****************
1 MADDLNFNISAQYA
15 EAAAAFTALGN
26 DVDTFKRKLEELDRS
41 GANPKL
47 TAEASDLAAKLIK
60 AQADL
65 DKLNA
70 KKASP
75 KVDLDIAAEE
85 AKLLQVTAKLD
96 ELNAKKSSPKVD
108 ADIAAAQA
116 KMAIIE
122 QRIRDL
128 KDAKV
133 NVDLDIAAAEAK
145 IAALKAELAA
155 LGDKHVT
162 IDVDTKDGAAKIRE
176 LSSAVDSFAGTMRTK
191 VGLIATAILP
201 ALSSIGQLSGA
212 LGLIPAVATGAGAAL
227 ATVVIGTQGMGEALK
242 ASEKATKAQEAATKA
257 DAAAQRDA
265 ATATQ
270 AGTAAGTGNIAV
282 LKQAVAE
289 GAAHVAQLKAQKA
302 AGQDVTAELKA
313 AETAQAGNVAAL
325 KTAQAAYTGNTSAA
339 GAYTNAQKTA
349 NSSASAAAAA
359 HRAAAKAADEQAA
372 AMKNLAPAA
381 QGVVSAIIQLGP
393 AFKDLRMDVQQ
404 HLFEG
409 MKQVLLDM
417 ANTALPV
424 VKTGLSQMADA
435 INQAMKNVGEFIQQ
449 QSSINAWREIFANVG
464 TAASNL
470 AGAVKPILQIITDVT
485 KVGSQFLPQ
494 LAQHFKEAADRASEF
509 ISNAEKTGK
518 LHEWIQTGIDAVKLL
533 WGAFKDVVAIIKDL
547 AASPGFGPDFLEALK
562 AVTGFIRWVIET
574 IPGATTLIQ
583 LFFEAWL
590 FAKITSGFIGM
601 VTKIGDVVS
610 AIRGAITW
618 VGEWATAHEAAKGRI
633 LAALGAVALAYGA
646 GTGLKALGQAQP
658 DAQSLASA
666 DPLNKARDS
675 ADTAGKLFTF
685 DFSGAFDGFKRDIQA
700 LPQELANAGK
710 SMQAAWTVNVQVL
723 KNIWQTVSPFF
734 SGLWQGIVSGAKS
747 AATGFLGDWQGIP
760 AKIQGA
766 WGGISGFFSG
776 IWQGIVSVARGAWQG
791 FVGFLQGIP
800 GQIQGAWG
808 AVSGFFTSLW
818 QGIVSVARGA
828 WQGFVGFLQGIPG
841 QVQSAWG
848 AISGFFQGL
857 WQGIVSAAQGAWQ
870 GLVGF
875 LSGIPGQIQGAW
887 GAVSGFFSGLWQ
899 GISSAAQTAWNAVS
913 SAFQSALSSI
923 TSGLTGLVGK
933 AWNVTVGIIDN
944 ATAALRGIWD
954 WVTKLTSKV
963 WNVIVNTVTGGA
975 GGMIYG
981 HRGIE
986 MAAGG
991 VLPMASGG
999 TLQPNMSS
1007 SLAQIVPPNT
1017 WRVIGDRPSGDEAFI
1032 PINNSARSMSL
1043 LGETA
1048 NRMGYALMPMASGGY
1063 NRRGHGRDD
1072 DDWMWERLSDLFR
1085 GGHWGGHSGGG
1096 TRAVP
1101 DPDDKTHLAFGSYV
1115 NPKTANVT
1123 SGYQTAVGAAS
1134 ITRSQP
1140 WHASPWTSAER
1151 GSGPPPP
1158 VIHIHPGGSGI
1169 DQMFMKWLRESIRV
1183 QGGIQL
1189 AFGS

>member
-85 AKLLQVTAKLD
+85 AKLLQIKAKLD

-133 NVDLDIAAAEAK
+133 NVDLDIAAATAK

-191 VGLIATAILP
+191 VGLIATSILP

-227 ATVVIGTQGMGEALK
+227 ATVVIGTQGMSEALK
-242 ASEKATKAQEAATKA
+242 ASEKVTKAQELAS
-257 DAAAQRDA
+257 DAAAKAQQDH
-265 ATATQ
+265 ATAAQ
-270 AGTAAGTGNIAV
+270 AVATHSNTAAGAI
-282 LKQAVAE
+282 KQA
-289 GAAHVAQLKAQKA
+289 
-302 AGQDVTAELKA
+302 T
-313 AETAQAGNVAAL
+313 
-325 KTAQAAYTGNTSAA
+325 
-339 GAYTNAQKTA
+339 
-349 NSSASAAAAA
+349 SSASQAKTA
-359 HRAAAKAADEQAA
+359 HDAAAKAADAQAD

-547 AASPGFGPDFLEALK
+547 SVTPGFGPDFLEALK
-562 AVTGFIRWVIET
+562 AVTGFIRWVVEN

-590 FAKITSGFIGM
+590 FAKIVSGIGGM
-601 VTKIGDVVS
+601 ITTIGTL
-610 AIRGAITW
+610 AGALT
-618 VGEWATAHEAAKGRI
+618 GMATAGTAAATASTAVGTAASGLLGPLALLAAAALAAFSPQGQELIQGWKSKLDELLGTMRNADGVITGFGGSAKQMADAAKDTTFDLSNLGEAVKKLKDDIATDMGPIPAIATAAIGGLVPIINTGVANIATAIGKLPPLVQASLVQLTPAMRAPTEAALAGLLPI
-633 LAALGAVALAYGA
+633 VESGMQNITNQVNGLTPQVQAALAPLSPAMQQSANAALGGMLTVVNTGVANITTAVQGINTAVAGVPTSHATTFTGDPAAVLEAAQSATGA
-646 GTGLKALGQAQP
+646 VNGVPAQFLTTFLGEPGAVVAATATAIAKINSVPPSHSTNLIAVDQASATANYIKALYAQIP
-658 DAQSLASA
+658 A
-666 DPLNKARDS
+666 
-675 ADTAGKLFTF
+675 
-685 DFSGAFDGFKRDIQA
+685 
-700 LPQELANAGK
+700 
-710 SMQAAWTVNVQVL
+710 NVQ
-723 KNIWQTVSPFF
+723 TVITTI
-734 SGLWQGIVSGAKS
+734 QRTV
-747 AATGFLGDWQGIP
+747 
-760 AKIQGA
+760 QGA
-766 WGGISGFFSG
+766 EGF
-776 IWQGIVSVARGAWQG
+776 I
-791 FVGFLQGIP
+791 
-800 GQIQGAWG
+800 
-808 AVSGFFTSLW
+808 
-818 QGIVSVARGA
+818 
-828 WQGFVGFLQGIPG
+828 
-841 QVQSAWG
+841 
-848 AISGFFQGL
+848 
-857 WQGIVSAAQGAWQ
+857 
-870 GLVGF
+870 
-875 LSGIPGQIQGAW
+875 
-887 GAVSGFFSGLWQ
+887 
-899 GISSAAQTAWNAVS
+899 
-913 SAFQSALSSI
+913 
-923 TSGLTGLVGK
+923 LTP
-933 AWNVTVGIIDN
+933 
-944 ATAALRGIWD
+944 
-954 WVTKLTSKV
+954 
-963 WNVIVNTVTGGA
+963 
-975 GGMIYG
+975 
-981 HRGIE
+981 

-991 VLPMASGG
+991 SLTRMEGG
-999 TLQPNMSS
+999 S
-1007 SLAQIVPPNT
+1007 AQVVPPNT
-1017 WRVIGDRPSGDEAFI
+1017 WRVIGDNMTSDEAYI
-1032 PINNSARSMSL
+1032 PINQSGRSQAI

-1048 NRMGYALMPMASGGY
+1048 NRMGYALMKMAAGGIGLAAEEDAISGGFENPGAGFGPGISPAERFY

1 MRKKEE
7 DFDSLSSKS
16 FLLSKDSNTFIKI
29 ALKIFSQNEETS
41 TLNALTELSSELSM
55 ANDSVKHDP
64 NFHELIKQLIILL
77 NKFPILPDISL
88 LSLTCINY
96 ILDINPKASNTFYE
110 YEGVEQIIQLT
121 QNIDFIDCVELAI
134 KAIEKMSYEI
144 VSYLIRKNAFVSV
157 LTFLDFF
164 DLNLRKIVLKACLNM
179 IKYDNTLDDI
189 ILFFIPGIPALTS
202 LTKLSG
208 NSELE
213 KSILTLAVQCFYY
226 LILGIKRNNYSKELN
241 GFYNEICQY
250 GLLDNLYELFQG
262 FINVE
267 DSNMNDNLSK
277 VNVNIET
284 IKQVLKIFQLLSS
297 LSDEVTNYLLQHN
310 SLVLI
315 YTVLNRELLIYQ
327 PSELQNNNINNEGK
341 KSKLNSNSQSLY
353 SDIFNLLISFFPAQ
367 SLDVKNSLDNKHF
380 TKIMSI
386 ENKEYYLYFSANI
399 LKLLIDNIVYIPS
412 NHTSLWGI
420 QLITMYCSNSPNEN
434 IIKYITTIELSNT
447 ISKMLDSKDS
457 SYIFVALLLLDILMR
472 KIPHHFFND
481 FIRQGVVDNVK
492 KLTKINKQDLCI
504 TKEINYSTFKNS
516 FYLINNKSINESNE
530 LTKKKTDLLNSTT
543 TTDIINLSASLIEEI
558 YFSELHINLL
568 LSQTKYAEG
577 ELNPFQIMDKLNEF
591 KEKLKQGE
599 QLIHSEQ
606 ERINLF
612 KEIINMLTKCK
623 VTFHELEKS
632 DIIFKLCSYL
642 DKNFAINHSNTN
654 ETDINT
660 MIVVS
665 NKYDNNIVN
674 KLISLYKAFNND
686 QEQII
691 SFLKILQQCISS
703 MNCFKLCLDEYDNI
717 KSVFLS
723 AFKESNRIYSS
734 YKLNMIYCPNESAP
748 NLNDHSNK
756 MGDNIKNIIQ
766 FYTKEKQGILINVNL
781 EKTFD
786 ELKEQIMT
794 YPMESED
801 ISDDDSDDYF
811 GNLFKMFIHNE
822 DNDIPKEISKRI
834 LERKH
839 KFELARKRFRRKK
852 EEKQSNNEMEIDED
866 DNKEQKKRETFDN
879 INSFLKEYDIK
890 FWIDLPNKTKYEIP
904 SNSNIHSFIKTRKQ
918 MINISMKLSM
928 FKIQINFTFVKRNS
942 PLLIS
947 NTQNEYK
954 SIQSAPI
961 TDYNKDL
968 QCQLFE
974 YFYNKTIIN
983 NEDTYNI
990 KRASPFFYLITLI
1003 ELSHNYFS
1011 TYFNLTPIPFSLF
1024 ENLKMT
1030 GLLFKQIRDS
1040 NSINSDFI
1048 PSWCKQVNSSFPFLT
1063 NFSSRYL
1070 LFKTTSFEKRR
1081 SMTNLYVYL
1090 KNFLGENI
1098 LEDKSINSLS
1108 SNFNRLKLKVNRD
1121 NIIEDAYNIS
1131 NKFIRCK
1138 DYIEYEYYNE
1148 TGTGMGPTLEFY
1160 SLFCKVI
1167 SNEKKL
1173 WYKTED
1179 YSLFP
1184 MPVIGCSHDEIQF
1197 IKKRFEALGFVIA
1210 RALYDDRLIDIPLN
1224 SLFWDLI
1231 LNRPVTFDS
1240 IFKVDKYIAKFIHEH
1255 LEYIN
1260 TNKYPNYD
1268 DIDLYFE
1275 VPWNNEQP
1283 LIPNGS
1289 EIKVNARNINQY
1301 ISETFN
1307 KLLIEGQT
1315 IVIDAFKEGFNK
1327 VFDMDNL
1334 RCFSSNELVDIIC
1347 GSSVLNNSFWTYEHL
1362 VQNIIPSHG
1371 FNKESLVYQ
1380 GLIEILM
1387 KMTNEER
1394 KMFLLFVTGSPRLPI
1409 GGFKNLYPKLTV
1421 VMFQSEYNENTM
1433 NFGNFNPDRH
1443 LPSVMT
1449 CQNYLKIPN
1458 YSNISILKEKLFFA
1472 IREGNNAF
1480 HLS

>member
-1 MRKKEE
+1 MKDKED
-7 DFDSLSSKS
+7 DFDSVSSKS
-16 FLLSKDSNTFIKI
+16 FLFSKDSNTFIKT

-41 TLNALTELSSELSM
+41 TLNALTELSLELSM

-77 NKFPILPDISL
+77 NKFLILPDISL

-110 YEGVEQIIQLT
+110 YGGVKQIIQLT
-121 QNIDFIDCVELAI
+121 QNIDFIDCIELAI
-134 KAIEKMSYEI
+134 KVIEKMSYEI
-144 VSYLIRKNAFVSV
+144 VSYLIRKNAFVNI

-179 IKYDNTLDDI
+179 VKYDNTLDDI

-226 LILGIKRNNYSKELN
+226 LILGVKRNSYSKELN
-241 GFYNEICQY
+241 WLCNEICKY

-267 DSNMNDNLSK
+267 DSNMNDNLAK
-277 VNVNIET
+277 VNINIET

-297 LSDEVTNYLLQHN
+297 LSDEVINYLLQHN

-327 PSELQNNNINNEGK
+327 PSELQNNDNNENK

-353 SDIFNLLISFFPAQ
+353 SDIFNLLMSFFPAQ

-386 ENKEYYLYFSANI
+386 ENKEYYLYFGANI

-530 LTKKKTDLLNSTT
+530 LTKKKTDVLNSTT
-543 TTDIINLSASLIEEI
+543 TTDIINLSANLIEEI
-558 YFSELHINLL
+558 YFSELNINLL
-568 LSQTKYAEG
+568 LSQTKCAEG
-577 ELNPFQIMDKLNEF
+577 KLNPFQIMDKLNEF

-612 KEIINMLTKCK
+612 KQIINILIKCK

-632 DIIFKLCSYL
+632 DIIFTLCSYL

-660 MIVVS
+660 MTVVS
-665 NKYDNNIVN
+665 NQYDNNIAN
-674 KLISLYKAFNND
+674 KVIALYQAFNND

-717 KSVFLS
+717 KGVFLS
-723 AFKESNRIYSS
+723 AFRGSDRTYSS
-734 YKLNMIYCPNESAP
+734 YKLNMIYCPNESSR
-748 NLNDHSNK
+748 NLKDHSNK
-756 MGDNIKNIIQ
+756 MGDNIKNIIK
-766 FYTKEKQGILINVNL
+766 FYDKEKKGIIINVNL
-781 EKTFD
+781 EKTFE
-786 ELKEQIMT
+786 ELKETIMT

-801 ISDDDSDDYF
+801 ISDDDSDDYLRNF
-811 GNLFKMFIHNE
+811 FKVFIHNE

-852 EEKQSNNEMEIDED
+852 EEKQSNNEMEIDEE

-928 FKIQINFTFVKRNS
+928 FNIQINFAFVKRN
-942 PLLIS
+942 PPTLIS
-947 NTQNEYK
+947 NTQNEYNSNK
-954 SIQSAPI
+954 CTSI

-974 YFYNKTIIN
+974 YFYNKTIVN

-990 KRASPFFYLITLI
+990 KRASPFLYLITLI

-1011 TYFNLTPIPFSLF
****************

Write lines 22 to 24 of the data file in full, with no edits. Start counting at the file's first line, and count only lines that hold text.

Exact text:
201 ALSSIGQLSGA
212 LGLIPAVATGAGAAL
227 ATVVIGTQGMGEALK